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The Penny Hour

This is dreadfully, dreadfully niche, but let's go there: the Hour record and Penny Farthings.

As we all know, the Penny Farthing - aka the ordinary, aka the high-wheeler, aka the Grand-Bi - dates to the first two decades of cycling history, early in the 1870s to late the in the 1880s. Bikes started off small but then, in order to benefit from gearing in an age before chains, the driving wheel grew bigger and biger and bigger (letting bikes come to be called Wheels). Then there was a period of innovation, where all sorts of rivals to the ordinary began to appear, bringing in different aspects of gearing. These were collectively called Dwarf Ordinaries and none of them really took off but some are really fascinating in a geeky techs mechs kinda way. Finally came the diamond-framed safety, in the late 1880s, which fully killed off the ordinary when it really took off in the 1890s after pneumatic tyres came in.

That, then, is how niche this is: a few years from the early 1870s to the late 1880s. But there's something about Penny Farthings that makes it a romantic kind of niche. So here are the questions:
  • what was the last Hour record on an ordinary? and
  • how far has anyone ridden an ordinary in an hour in the modern era?
Let's do the modern era first. There is no Penny Hour record. Or, that is, until a few weeks ago there was no Penny Hour record. Then the Guinness World Record people came in and a Penny Hour record was set in the velodrome in Derby, where Chris Opie rode 34.547 kms (21 miles 821 yards).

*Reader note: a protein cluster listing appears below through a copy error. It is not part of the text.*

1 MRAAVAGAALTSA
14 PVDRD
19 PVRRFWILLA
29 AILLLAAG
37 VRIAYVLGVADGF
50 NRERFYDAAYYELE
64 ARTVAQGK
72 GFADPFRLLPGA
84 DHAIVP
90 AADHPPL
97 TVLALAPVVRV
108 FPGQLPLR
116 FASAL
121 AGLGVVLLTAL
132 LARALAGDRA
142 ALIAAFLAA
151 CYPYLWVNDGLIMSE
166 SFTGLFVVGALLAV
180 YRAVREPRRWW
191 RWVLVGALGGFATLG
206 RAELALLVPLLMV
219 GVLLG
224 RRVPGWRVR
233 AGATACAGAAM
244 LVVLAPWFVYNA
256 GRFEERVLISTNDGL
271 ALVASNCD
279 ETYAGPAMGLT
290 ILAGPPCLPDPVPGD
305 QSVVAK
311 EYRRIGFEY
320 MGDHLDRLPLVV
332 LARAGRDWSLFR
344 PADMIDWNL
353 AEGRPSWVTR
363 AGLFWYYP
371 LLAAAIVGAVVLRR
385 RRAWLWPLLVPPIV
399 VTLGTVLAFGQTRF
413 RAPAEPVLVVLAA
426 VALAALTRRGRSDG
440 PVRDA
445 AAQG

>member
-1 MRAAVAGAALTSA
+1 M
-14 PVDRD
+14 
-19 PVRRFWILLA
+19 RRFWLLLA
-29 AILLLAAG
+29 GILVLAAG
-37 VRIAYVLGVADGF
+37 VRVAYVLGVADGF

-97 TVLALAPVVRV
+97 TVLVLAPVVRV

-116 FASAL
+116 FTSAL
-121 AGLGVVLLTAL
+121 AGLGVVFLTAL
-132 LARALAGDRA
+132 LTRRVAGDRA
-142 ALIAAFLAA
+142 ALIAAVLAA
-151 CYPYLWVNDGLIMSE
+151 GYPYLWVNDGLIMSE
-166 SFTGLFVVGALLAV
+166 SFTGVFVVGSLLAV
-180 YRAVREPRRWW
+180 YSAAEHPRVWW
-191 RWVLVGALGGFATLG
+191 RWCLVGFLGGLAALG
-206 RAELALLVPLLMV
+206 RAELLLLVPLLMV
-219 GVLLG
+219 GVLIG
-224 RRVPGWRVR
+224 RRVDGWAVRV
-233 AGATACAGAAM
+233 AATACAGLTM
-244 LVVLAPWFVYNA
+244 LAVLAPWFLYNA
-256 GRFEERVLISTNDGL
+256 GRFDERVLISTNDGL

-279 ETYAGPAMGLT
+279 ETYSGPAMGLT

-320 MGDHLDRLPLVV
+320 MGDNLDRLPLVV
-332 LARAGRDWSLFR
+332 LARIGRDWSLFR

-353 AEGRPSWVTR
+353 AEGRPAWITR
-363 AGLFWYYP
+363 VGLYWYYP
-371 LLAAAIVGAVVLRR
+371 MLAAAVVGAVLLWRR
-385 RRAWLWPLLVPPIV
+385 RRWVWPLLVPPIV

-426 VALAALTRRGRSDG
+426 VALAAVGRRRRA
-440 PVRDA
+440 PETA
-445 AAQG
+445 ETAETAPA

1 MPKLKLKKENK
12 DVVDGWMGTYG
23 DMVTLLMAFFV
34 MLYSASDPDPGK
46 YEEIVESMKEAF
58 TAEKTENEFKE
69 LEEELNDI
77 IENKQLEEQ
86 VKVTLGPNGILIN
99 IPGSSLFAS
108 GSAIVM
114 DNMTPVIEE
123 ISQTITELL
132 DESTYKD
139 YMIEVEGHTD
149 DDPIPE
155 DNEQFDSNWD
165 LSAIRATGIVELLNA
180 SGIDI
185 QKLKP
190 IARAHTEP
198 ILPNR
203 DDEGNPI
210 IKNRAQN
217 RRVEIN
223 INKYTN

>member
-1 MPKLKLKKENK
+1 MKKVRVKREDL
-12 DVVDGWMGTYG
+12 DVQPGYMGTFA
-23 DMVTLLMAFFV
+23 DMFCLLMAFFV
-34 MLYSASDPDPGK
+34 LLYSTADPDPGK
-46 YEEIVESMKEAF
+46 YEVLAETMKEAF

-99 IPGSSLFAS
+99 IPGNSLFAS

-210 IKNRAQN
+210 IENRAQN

The old record? It's complicated. Complicating it is that most records in the early years of cycling were paced. Most racing was paced, whether it was match racing (one on one), mass starts, or even solo rides. Pacing carried through to the birth of the Tour in 1903, with one of Desgrange's innovations being to ban pacing on most stages (pacing, of course, hung around on the road in Bordeaux-Paris, the Derny-paced Derby of the Road).

So, the old record, it's totally unlike modern records. Modern records are unpaced. The old record was paced. The record itself dates to 1886, and was set in Springfield, Massachusetts, by an American rider called William A Rowe, who had a team of three pacers supporting him. He rode a distance of 22 miles 150 yards (35.543 kms) on October 25th of that year, in Hampden Park. (That's almost a full kilometre further than Opie rode solo indoors last month, but doesn't compare, being paced.)

It took until 1890 and the arrival of pneumatic tyres for a diamond-framed safety to set a new Hour record (35.972 kms, set by Harry Parsons in Paddington). But no one seems to have gone further than Rowe in an Hour while riding a Penny, making his the last Penny Hour. Until, that is, this year.

Mark Beaumont - the round the world in 80 days guy - tried to break Rowe's record in June of last year but he and his pacers could only manage 35.274 kms, 269 metres less than Rowe's distance from 1886. Beaumont and his team came back this year and last week in Herne Hill Chris Opie and two pacers managed to add 200 metres to Rowe's distance, bringing the furthest covered in an hour up to 35.743 kms.

Two hundred metres in 133 years, with the changes in bicycle technology and the changes in track technology (Hampden Park was clay and gravel, Herne Hell is concrete), it doesn't seem a lot, does it? So, what do you reckon, the record's surely on for beating, could we be about to enter a steam-punk era of Penny Hours?